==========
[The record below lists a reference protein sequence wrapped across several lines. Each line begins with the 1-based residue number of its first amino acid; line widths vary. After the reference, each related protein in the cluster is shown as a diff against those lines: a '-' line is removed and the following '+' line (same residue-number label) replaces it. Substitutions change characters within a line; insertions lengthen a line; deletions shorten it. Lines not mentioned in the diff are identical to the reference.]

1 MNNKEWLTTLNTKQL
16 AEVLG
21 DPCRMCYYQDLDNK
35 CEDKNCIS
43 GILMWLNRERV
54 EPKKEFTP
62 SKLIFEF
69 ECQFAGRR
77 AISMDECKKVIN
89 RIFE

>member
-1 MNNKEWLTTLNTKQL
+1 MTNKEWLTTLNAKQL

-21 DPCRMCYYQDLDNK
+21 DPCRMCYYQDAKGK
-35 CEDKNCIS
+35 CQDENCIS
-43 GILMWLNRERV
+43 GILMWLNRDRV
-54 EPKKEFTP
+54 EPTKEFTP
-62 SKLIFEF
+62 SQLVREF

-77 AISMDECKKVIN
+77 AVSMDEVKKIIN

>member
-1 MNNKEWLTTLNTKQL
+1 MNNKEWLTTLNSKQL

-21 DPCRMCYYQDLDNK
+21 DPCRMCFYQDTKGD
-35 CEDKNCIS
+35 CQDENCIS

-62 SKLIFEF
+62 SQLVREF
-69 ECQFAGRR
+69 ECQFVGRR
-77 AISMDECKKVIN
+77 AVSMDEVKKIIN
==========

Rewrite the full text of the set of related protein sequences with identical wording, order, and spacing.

[The record below lists a reference protein sequence wrapped across several lines. Each line begins with the 1-based residue number of its first amino acid; line widths vary. After the reference, each related protein in the cluster is shown as a diff against those lines: a '-' line is removed and the following '+' line (same residue-number label) replaces it. Substitutions change characters within a line; insertions lengthen a line; deletions shorten it. Lines not mentioned in the diff are identical to the reference.]

1 MNNKEWLTTLNTKQL
16 AEVLG
21 DPCRMCYYQDLDNK
35 CEDKNCIS
43 GILMWLNRERV
54 EPKKEFTP
62 SKLIFEF
69 ECQFAGRR
77 AISMDECKKVIN
89 RIFE

>member
-1 MNNKEWLTTLNTKQL
+1 MTNKEWLTTLNAKQL

-21 DPCRMCYYQDLDNK
+21 DPCRMCYYQDAKGK
-35 CEDKNCIS
+35 CQDENCIS
-43 GILMWLNRERV
+43 GILMWLNRDRV
-54 EPKKEFTP
+54 EPTKEFTP
-62 SKLIFEF
+62 SQLVREF

-77 AISMDECKKVIN
+77 AVSMDEVKKIIN

>member
-1 MNNKEWLTTLNTKQL
+1 MNNKEWLTTLNSKQL

-21 DPCRMCYYQDLDNK
+21 DPCRMCFYQDTKGD
-35 CEDKNCIS
+35 CQDENCIS

-62 SKLIFEF
+62 SQLVREF
-69 ECQFAGRR
+69 ECQFVGRR
-77 AISMDECKKVIN
+77 AVSMDEVKKIIN